Biohacking Tip #7: Choosing Your Own Indicators of Well-Being

Your Own Indicators of Well-BeingIndicators are friendly signals.

That tell you if you’re on track.

Or if you might want to adjust course.

They communicate about the status of something you care about.

Like your health.

  • An outcome is a result.
  • An indicator gives you information about where you are in relation to achieving that result.

Choosing Your Own Indicators

People tend to default to just one or two standard indicators. Like the number on a scale.

If weight loss is the goal, you could also use the Body Mass Index. Or the circumference of your body parts.

They are all indicators. But how useful are they?

That depends!

They are all lagging indicators. They tell you what has happened after it happens.

Lagging indicators offer important information about results. But they lag.

If things aren’t going the way you want, you don’t find out until later.

They enable to you to ask ‘did it work?’ not ‘is it working?’

What you want is some leading indicators. Signals that will enable you to correct course before things go awry.

Leading indicators give you information about what you can expect to happen.

My Example: Stress & Weight

Yoga 5Stress is a major factor in weight regulation. For me.

Perhaps for a lot of people.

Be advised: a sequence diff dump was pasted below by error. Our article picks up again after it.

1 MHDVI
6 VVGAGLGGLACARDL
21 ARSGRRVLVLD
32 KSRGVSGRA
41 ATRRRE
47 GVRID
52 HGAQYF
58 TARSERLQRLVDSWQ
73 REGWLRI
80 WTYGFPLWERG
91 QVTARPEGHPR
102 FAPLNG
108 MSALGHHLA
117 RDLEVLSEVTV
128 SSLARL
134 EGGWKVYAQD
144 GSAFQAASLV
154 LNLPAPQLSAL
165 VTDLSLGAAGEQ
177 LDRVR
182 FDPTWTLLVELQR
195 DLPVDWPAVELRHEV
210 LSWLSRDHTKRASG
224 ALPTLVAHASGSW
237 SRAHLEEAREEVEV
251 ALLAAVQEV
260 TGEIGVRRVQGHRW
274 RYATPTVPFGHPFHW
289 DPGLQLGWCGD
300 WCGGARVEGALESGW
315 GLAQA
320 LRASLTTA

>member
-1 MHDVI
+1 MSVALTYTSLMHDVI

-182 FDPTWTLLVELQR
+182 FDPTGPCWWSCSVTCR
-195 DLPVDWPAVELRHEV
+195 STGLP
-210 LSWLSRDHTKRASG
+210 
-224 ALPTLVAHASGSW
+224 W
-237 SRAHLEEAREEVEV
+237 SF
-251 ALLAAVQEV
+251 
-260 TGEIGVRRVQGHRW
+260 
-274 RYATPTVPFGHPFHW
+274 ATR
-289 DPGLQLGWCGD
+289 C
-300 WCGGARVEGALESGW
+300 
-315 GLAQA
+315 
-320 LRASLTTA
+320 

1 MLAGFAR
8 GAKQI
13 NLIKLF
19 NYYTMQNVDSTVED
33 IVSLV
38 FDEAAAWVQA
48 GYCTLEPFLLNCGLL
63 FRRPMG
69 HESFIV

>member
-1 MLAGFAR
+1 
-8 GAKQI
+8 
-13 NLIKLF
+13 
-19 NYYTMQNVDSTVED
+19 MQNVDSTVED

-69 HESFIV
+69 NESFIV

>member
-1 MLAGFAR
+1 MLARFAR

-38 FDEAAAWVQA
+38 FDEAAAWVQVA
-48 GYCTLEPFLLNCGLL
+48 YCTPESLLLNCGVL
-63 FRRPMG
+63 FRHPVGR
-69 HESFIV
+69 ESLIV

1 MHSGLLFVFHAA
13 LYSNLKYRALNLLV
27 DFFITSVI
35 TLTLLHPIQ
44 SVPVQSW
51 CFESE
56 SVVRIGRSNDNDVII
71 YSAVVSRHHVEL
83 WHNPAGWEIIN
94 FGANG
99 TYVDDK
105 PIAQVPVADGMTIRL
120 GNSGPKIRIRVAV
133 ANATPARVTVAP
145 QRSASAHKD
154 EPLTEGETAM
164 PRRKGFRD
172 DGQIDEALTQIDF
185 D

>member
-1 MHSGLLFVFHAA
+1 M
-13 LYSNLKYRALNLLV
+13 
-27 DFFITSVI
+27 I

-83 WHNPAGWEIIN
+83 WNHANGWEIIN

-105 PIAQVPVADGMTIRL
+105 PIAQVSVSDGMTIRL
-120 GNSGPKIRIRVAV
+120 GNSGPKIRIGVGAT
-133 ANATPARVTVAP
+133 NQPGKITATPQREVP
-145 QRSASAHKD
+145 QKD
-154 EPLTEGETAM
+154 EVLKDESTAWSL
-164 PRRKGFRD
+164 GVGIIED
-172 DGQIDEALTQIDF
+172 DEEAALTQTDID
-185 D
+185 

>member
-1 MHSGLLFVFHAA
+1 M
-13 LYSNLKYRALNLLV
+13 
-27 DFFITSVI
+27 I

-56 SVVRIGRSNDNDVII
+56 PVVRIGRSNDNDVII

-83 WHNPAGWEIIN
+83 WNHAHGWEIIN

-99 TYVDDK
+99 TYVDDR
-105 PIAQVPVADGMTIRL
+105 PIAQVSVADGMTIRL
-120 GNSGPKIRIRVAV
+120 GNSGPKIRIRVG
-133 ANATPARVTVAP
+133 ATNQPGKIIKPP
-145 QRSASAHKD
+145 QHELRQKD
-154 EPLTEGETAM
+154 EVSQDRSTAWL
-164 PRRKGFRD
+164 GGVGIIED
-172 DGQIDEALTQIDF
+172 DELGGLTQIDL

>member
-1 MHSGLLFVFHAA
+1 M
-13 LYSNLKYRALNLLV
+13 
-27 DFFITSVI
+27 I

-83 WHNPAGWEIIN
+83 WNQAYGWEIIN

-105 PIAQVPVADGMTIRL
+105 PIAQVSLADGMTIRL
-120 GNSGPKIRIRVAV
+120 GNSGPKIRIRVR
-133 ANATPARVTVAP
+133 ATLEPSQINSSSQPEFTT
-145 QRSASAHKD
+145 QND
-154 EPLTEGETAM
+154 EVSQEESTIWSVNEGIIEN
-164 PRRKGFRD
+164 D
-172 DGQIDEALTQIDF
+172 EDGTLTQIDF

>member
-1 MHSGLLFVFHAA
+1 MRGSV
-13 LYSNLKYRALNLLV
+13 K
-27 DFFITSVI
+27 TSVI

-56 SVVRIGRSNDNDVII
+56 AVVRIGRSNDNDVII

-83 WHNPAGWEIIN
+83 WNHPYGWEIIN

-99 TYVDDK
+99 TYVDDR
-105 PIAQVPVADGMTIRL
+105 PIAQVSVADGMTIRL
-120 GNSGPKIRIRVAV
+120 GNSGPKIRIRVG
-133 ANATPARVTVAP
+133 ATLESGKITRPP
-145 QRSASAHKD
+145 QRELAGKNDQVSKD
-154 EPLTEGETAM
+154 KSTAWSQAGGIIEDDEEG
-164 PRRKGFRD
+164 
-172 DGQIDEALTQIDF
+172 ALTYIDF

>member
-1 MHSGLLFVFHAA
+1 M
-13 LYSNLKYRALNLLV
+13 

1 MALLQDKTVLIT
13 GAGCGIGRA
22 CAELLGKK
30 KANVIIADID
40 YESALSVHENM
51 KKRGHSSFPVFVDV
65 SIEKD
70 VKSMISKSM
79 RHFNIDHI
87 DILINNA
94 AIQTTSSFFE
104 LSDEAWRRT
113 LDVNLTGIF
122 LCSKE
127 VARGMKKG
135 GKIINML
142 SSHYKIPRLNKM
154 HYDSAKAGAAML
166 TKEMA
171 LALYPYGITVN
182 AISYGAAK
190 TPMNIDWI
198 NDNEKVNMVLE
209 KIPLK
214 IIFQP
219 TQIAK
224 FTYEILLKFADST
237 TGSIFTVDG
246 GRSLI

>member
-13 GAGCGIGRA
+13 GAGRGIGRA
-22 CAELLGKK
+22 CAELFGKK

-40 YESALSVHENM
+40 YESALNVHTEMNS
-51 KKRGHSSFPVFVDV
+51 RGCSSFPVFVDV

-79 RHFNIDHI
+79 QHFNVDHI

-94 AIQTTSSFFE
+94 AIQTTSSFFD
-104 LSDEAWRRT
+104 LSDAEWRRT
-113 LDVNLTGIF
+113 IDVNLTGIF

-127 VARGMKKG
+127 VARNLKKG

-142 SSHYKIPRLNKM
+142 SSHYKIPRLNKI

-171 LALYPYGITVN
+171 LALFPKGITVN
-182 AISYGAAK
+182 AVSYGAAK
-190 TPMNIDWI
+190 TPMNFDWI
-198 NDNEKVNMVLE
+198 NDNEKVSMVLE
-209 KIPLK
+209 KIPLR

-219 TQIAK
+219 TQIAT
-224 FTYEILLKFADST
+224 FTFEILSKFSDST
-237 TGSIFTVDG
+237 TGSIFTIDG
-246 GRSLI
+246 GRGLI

Recently I wrote about my struggles with obesity in Personalize Your Diet for Weight Loss.

Though I’m now at a healthy weight, I have to remain vigilant to keep it that way.

The connection between stress and weight gain is a complex one for me, with several nasty vortexes.

Here’s the pattern:

  1. Stress exacerbates my long-term issues with adrenal fatigue.
  2. Stress and adrenal fatigue provoke my compulsive relationship to food, which upsets the eating habits I want to maintain.
  3. My compulsive interactions with food evoke feelings of low-self worth.
  4. Feeling unworthy and compulsive about food spikes my stress, which puts me back at #1.
  5. Stress is known to increase blood sugar and negatively impact gut microflora, both of which can lead to weight gain.

So rather than using the number on the scale as an indicator, I measure stress.

My Indicators of Well-Being

  1. The size of the callous on the pad of my left thumb;
  2. My energy in the late afternoon; &
  3. The time it takes me to fall asleep at night.

When I’m stressed, I habitually scrape my middle fingernail across the pad of my left thumb. I just do.

And when my adrenals are overtaxed, I get incredibly, soul-crushingly exhausted in the late afternoons.

Similarly, stress negatively impacts my ability to fall asleep at night.

But if I can keep my energy fairly steady throughout the day, fall asleep quickly at night, and keep my thumb smooth, I know my stress is under control.

Then it’s as simple as eating well and moving regularly to keep my weight in a healthy range.

And it’s much easier to keep food and exercise on track when my stress is lower. The vortex reverses and begins to work with me.

Your Own Indicators of Well-Being-2Choosing Your Own Indicators

My indicators are designed for me.

For my goals, challenges and peculiar thumb-scraping habits.

I expect they’ll change over time.

But anyone can choose personalized indicators to use as an early warning & navigation system for sticking to a healing path.

How to Choose